‘We will disappear as an industry’: Texas considers a last-ditch effort to save oil producers
Texas just did something that only recently might have been unthinkable. The state whose name is synonymous with American oil took the unusual step of formally considering statewide cuts in oil production — a step that hasn’t been taken since the 1970s.
At an online public hearing the state hosted on Tuesday, oil and gas company representatives painted a picture of devastation — bankrupt companies and tens of thousands of jobs lost — if Texas and other states and countries didn’t deliberately scale back production to counteract a free fall in oil prices.
“If the Texas Railroad Commission does not regulate long term, we will disappear as an industry, like the coal industry,” said Scott Sheffield, CEO of Pioneer Natural Resources, referring to the state agency that oversees oil and gas production. “The Commission really does not have any wiggle room to do nothing in the unprecedented, disastrous circumstances of today.”
The intensity of interest is in part due to the fact that the hearing comes on the heels of a major international agreement reached Sunday by more than 20 oil-producing countries. They agreed to slash global oil production by about 10 percent, or roughly 9.7 million barrels per day, in May and June. The companies represented at Tuesday’s hearing said that, while that agreement was a step in the right direction, it would not be sufficient to boost oil prices, which have fallen from about $60 per barrel in January to $20. Even with the upcoming international cuts, industry analysts estimate that there’s still an oversupply of about 10 to 20 million barrels of oil produced each day.
Tuesday’s hearing was called in response to a petition by Pioneer Natural Resources and Parsley Energy, two major producers in the Permian Basin, a shale play straddling West Texas and New Mexico that is responsible for almost 40 percent of U.S. oil production. Over the past few months, a huge drop in global demand — caused by the unprecedented COVID-19 pandemic — has combined with chronic oversupply to kneecap the industry.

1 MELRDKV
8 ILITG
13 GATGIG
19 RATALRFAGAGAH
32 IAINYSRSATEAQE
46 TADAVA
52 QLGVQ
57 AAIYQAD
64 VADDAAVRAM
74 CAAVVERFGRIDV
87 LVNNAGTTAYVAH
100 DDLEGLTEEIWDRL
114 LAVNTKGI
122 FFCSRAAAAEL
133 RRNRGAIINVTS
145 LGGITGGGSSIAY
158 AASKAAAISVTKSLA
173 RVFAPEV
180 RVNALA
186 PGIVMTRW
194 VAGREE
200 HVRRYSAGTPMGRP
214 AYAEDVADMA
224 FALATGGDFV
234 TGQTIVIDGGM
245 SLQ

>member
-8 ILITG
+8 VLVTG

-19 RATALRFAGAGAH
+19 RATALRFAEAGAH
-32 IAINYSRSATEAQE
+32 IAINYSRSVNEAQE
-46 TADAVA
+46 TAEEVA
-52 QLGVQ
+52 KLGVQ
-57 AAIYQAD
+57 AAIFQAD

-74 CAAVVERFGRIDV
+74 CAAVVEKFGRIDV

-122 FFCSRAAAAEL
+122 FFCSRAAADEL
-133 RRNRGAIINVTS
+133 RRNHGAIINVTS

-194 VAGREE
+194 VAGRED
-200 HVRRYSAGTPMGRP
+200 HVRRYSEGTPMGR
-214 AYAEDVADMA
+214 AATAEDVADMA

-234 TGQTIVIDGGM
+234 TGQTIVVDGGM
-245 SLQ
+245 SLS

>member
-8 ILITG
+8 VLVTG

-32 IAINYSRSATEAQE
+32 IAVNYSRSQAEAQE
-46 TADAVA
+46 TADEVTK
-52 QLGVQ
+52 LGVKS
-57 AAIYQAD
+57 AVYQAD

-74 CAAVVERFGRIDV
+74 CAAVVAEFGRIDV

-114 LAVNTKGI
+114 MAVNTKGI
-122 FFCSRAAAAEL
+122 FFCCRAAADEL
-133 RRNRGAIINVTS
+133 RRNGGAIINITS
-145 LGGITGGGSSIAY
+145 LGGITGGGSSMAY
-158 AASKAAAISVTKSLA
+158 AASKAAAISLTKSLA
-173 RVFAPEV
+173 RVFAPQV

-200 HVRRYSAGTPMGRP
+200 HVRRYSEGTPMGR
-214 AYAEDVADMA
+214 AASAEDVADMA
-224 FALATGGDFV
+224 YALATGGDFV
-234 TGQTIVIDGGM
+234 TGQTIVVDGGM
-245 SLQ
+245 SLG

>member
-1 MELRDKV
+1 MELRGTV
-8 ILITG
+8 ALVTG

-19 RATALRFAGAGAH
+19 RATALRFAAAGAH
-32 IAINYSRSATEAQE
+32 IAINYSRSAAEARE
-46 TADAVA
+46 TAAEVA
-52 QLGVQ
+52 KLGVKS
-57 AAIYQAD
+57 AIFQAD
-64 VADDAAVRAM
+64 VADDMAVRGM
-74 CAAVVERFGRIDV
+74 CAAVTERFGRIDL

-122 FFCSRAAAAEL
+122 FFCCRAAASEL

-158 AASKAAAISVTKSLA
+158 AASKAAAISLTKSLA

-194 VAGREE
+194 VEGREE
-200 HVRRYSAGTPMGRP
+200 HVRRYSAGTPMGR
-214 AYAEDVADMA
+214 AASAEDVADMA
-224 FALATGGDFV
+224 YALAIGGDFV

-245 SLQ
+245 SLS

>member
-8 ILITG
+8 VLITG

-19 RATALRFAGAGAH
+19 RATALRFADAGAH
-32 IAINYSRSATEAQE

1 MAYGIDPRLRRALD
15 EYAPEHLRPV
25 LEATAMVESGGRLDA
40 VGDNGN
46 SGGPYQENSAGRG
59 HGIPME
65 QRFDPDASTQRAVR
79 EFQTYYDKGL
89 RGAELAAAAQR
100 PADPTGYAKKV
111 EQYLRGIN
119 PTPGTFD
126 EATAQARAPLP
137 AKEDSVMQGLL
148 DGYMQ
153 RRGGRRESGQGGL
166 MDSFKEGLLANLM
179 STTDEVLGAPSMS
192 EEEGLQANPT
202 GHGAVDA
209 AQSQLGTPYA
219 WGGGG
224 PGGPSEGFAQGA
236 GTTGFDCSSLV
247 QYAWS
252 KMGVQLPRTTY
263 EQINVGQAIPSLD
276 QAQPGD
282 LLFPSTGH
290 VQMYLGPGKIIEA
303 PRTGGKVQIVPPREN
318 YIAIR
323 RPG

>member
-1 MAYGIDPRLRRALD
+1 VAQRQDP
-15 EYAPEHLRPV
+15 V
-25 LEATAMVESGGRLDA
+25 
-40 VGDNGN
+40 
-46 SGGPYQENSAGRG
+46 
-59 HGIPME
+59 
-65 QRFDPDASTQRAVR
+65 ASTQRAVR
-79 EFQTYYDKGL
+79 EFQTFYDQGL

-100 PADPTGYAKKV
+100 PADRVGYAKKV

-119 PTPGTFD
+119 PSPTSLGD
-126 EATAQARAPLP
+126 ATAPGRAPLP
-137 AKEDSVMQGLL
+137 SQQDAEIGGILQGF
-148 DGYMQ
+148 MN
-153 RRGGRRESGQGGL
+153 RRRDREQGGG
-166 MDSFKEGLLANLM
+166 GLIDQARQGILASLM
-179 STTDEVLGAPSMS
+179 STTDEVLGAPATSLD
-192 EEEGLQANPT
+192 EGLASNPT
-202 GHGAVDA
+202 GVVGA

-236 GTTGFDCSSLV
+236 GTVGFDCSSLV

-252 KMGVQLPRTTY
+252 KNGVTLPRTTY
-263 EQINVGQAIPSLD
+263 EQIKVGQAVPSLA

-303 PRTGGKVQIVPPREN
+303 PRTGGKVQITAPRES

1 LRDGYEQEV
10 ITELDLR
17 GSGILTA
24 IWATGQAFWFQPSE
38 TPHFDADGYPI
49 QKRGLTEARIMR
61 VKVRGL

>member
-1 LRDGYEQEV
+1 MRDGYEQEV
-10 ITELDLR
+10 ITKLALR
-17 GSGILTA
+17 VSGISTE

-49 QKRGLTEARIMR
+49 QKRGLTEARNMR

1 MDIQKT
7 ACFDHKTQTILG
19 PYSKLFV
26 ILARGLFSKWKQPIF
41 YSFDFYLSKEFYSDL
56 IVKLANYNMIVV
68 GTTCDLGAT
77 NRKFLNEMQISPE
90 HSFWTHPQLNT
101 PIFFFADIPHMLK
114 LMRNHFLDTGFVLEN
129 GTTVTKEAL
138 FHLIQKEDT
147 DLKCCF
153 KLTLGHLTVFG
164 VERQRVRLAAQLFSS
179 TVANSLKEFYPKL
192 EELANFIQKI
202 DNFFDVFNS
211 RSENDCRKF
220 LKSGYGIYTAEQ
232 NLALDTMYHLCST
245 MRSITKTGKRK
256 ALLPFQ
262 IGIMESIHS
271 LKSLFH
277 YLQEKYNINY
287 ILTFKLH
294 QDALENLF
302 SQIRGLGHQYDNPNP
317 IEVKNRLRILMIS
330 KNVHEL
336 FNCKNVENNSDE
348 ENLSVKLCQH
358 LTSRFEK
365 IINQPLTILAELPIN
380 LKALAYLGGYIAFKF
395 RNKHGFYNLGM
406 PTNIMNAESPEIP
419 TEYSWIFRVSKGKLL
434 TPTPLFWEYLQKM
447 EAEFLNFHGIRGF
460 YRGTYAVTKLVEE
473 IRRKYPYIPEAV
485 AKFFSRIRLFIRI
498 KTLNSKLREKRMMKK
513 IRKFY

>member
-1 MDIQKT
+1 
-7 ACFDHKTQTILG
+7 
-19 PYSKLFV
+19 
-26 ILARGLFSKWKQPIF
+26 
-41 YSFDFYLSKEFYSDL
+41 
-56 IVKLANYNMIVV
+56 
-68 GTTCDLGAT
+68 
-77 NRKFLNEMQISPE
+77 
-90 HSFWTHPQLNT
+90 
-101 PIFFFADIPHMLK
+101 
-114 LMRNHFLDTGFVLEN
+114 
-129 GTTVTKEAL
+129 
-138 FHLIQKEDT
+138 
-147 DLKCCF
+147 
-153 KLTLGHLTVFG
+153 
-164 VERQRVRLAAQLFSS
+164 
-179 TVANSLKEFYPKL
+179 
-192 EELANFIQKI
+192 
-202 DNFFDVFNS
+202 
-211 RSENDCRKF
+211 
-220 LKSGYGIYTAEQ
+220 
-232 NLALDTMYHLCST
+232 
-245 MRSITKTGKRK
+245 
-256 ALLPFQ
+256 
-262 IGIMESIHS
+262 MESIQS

Nevertheless, proration — the industry term for reducing production — appears to be a long shot. For one, oil and gas companies are divided over whether state regulators should get involved or wait and let markets correct the oversupply. The split is between smaller and larger companies, with independent producers in the former camp mostly supportive of production cuts. However, prorationing is opposed by major producers such as Marathon Oil as well as industry associations including the American Petroleum Institute, the Texas Oil and Gas Association, and the Texas Independent Producers & Royalty Owners Association.
“The shale revolution would not have begun here in Texas without free market principles,” said Lee Tillman, CEO of Marathon Oil. “When a vocal minority takes a position in favor of artificial market manipulation that is so far removed from the consensus of a vast majority of operators, one can only surmise that their motives and objectives are primarily company-specific — as opposed to broadly industry-supportive.”
Texas producers also raised concerns that, if the state were to cut production, other states would simply fill the void and undo any potential benefits in terms of shoring up prices. In other words, Texas alone is unlikely to raise prices by prorationing. There are few indications that other states will follow Texas’ lead, though oil and gas companies filed a similar request to consider production cuts with the Oklahoma Corporation Commission last week.
At Tuesday’s hearing, Texas environmental groups and some oil and gas companies made a different case for prorationing as well: that it could reduce an industry practice called flaring. Every year, oil producers burn off millions of tons of natural gas into the air — a practice that is both wasteful and harmful to the environment. Companies typically flare when there isn’t enough pipeline capacity to move natural gas to refineries, or when it simply isn’t worth the cost to do so.
In written comments submitted to the Texas Railroad Commission, Scott Anderson, a senior director at the Environmental Defense Fund, wrote that prorationing “must be designed to help reduce natural gas flaring” and that flaring is “the most obvious waste occurring in Texas today.”
Some oil and gas company representatives also echoed those sentiments at the hearing, noting that prorationing could be the perfect chance to cut down on flaring, given that the Commission has faced criticism in the past for not adequately addressing the issue.
“Flaring in the Permian Basin is the biggest black eye of our industry,” said Kirk Edwards, CEO of Latigo Petroleum, a small producer based in Odessa. “It is the biggest case for waste that we have — and what a great chance for all of y’all to do something about that.”
The commissioners, who are elected and serve six-year terms, struck a careful balance at the hearing. Though they said that they had “reservations” about a proration program, they also indicated that they wanted to gather additional information about its potential effects on both small and large producers, whether it would be effective in lowering prices, and how it might be structured. The commissioners could reach a decision as soon as April 21.